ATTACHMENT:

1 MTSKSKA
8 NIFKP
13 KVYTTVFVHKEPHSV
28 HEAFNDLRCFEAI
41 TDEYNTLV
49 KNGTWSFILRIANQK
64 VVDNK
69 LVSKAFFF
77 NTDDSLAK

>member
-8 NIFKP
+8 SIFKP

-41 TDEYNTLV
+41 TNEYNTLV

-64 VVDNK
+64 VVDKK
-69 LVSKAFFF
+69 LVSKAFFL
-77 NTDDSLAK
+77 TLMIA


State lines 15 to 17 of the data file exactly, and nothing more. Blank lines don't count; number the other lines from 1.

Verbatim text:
-64 VVDNK
+64 VVDKK
-69 LVSKAFFF